Keep in mind that all of these places have contexts as well. Are these neighborhoods, towns, or even planets nice places to grow up in? Is life hard for children, or are there plenty of families and safety networks to help them out? If you're working with places you've already started to flesh out, you might know this. If you're working with an entirely new section of geography, look at the character and how they grew up and use that as a jumping off point to think about what these places might have been like. Think about who the people who worked there were like. You can even, if you get inspired, write a couple paragraphs about them with the same format as you have for your tertiary characters, your bit parts. World-building in this way is a bit like terraforming (or at least how I imagine terraforming to be, since we can't quite do that yet.) Once you lay down your basic components, all kinds of unexpected things start growing.
38. Develop variations on the normative experience.
Look at your normative life experience and tweak it. All life plans never come to fruition quite as one either expects or wants, but there are some obstacles that crop up that are predictable. Sudden poverty, for instance, sudden disability or sudden wealth. Take a look at the timeline for the normative experience for this world and pick five to ten points where a person's life might abruptly diverge from the norm. Write several paragraphs based on what you already have written (in that same manner) for each divergence, which also go into culture.
|39. Develop your world timeline
Develop your timeline. By now you've got a lot of events, an outline, and a lot of character history. Use your character history and your outline and your world bible so far to develop a timeline of your world. Use the start of your novel as your zero hour and expand both forwards and backwards, starting with the events you've already set down. How fast is technology developing? How are social attitudes changing? Go back and forth between this timeline and your character information, making adjustments as you need to. This part goes in Setting, because the history also makes a part of the setting.
Keep in mind that sometimes things can change very, very fast. There are people living now in a country where legal racial equality is assumed (though not necessarily fact) who have grandparents who were assumed to be slaves. There are people living now in a country where individual thought and exchanges of ideas are everybody's privilege who grew up in that same country where conformity was demanded. The majority of the population living today grew up before the internet and thus information (true or false) became commonplace, before exchanges of ideas became easier for many, many people (but not everyone).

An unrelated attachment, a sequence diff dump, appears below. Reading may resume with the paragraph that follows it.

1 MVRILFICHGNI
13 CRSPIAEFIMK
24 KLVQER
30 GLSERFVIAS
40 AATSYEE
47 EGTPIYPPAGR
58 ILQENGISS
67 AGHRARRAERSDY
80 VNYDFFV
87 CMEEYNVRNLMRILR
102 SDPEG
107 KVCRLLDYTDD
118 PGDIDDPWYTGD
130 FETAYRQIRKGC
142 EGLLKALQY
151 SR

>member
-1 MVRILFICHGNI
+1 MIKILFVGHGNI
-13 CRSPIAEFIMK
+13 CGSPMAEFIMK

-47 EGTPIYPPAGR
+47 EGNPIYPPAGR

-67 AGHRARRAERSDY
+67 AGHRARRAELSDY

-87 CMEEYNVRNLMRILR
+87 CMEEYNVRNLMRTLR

Keep in mind also that some things change very, very slowly. Look at the Catholic church. Look at Judaic practices. Look at the idea that things and people that are different from us are dangerous and subversive and should be squashed, that idea hasn't changed much in recorded history.
|40. Check in with your outline
Check your outline. How much of this needs to be developed beyond one or two lines?
The sad truth is, probably not much. But despite the attention to outlines, this still isn't novel writing, this is world writing. We're building a base for you to go on writing, or let your novel go in whatever direction it needs to. Check your outline, see what you have that you've developed, see what you don't have. Be aware of how much time you're spending on things you'll never put into your novel. Don't do any writing right now, just organize your thoughts, because after all that it'll be pretty chaotic.